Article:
I put the following ppt together to introduce the spec to students after I taught paper 1. I felt there was so much information students needed to see criteria clearly. For paper 2 I got them to copy into their books and ‘we’ referred back to it constantly in lessons.
This following resource took me a while to put together, but I went through several mark schemes and picked up the ‘methods’ or a ‘method phrase’ (sorry just made that up), to help students with skills. I have broken up into the different skills per year group; yes I know there are repetitions. At this stage I will teach year7 basic skills building up through the year groups as we go… obviously KS4 will be expected to know, understand and utilise all of them! (I will get round to sorting alphabetically or in a type of skill hierarchy order one day):
An indispensable resource for English teachers: The Language of Literary Analysis tweeted out by Andy Tharby – I’d also suggest you follow this link to his blog with some fantastic Question templates to help you tease/draw out student responses.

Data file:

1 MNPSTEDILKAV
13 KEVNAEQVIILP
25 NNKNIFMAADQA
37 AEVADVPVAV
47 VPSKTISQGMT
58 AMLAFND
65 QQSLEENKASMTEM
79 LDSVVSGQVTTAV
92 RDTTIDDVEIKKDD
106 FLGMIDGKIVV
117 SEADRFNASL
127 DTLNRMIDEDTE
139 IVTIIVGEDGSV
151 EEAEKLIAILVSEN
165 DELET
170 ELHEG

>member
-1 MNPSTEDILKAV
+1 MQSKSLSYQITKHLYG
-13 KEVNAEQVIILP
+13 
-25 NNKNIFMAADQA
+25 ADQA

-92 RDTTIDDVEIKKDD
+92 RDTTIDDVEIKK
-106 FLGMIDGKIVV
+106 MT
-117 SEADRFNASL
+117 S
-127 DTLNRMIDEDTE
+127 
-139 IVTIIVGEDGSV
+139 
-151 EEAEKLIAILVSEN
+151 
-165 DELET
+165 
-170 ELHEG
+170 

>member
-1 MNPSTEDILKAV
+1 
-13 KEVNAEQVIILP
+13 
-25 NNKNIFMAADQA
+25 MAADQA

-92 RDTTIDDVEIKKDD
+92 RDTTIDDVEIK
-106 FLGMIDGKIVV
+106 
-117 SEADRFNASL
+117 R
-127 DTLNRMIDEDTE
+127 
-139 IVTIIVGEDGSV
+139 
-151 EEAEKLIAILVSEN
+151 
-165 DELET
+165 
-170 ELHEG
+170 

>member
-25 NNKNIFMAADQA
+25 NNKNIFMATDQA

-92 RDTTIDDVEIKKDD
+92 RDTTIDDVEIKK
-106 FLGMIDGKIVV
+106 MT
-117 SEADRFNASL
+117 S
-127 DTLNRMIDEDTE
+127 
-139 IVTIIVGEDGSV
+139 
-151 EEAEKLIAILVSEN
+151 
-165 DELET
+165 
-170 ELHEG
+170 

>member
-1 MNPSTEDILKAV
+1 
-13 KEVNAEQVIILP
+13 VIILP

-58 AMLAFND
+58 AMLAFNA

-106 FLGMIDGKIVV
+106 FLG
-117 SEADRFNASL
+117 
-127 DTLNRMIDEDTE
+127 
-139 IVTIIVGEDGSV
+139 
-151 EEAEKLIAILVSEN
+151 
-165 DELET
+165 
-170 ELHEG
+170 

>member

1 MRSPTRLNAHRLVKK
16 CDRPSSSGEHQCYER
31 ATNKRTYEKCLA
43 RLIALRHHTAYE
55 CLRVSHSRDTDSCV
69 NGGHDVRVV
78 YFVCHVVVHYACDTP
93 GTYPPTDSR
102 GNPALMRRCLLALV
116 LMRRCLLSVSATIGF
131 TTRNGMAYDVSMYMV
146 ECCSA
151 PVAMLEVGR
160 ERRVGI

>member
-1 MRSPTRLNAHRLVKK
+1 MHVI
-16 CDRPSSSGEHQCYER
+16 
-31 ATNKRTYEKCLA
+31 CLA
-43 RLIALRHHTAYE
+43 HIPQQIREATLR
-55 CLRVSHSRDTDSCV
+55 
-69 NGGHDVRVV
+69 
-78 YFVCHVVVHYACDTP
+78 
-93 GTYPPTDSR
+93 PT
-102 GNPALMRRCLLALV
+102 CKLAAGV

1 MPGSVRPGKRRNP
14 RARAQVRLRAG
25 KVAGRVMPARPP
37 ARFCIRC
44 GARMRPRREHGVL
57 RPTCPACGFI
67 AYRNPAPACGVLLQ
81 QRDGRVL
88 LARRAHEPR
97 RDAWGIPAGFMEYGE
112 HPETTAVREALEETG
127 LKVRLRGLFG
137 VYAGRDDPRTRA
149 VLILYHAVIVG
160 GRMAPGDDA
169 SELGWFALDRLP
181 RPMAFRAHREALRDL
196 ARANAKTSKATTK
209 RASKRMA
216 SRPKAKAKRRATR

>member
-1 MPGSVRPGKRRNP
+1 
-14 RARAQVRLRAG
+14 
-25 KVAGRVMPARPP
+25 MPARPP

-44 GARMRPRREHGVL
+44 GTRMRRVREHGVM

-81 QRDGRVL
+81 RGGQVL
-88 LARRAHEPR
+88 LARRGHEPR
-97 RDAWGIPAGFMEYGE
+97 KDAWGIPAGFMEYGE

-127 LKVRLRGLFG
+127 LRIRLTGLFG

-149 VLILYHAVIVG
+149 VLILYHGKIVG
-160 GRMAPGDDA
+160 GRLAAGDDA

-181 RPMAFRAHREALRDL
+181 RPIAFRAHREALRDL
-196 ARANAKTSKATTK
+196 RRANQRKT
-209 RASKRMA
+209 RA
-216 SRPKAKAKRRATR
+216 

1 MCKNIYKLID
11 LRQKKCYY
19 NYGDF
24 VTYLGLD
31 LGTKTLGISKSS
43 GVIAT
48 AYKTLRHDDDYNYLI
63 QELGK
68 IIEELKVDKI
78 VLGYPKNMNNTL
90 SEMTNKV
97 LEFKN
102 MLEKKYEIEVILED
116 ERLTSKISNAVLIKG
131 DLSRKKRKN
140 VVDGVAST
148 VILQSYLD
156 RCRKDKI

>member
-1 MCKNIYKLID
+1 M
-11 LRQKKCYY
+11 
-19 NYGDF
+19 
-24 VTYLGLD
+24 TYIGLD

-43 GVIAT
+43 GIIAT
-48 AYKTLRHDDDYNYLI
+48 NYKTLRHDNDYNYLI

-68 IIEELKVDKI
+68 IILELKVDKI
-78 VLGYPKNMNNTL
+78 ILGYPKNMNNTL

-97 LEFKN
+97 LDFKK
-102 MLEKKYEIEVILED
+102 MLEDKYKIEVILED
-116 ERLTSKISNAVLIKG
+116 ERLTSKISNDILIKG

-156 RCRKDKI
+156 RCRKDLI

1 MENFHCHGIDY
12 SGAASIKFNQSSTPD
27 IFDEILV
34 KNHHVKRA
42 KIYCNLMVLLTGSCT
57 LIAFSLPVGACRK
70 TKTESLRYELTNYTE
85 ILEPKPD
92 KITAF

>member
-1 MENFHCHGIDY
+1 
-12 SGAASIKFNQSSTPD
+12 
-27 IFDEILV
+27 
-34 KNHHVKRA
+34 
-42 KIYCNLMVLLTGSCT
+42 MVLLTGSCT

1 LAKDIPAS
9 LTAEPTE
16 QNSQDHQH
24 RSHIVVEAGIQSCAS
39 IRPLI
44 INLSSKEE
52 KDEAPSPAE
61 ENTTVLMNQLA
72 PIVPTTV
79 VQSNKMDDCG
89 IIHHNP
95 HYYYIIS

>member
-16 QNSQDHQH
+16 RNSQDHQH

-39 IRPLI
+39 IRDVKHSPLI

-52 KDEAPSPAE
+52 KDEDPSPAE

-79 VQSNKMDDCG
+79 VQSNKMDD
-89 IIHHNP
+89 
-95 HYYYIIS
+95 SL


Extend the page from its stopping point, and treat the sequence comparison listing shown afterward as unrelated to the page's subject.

I typed this A4 table up a year ago and as a teacher (not student) resource and I found it really helpful to use in lessons as a quick handy A4 reminder/guide for skill descriptors and banding when in lessons:
I typed this PA sheet up for some cover booklets I made. I am aware the I/you is a little confusing but you could always split into two; a student self assessment or a peer assessment.
A list of AQA suggested command words (taken from their site)
The screen shot sample answers I’ve included are all from e-AQA somebody in your school should have a login.
There are different resources on paper 2 blog that can be used for paper 1.
Links to some other great blogs from a range of English Teachers re AQA paper 1/2